Photo by Tanya Ryno on Flickr
UPDATE: I’ve added two new articles to this post at the bottom.
In my various online marketing trainings this year, I’ve been saying that within six months, somebody from the Obama campaign will write a book about how they used texting and social media to build the campaign into something the likes of which we’ve never seen before. Just as the nonprofit sector learned all kinds of lessons about online fundraising from Howard Dean in 2004, so will we reap similar lessons from the 2008 campaign.
But until those books are written and interviews given, let’s look at what we’ve gleaned so far.
A linguistic analysis of the Obama and McCain websites by 7 Billion People found that they were preaching to the choir and missing opportunities to win independents over. They say: “McCain’s site talks about risk avoidance, “trusting your gut”, and is organized very procedurally driving visitors down specific messaging and paths. Obama’s website focuses on hope and change, speaking to people that prefer to be thought of as a group, driving consensus. His site also offers a more varied set of navigation paths, emphasizing choice.” The sites feel good to the base, but do little to move new people in their direction.
Makes me wonder, how many nonprofit websites are giving their existing supporters what they need, but also answering questions that skeptics may have?
Jeff Brooks at Donor Power Blog has some questions for you if you are wondering how your nonprofit can learn from the Obama campaign’s fundraising successes:
“Is your organization a Barack Obama? Are you unlike all the others, or are you one of several similar organizations — distinguishable only by experts and insiders?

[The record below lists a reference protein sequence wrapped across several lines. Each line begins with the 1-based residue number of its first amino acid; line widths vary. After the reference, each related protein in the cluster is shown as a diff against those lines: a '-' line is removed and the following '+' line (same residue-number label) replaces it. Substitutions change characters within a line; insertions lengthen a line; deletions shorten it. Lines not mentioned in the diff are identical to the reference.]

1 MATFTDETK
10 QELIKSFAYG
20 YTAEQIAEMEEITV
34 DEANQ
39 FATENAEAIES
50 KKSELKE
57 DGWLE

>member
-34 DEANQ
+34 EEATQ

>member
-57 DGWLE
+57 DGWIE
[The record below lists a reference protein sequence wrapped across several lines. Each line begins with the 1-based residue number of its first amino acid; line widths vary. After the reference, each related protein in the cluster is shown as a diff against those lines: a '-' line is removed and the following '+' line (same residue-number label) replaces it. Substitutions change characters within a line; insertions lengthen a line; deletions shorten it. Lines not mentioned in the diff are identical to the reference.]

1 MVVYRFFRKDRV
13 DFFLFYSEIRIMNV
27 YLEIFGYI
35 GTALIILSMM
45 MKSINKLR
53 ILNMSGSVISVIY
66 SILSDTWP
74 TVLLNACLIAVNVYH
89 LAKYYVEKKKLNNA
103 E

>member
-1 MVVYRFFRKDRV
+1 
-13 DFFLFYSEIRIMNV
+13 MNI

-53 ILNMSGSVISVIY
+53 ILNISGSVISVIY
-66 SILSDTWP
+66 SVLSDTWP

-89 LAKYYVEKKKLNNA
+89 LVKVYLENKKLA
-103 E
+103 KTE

Is there urgency built in to everything you say?
Do you have the ability to reach out, grab people by the heart and actually make them feel differently from how they felt before they encountered you?
Are you fighting an enemy? (It needn’t be a person or people.)
If you can say yes to all those, then you can ask:
Are you really nailing your online fundraising techniques?”
In other words, says Jeff, your “offer” is more important than your “technique.”
My brilliant friend Nancy Schwartz at Getting Attention provided a great summary back in September of what she saw as the lessons in how to do good email marketing, based on what she saw from the campaigns, and more recently criticized the Obama campaign for not listening to what their supporters really wanted. Nancy is also looking forward to seeing what Barack Obama does with his massive online network, regardless of how things turn out tonight.
Advertising Age published “What Marketers Can Learn for the Obama Campaign.” The three take-home lessons are Simplicity, Consistency, and Relevance.
Ragan Communications has published “What the 2008 Campaign Taught Communicators,” with 15 lessons including Social Media Is Here to Stay, The Person Who Tries Something New Wins, and Write for the Sound Bite.
If you really want to be the first to know how all the election lessons shake out, follow Colin Delany’s blog at e-politics. He has even more posts for you to mull over on his Election Day summary. See the Essential Background section in particular.